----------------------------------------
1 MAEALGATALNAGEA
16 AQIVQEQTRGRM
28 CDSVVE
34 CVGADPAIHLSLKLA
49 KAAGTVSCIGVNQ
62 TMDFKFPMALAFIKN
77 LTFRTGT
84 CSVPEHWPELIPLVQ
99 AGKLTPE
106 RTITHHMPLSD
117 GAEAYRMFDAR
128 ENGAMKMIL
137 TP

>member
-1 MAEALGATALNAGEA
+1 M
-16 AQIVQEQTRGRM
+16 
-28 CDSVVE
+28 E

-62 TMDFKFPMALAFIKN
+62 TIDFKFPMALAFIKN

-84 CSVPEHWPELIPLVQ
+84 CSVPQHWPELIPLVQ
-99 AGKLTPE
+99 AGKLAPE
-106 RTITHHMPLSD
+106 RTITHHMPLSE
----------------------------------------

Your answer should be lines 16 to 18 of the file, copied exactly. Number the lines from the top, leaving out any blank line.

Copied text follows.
+1 M
-16 AQIVQEQTRGRM
+16 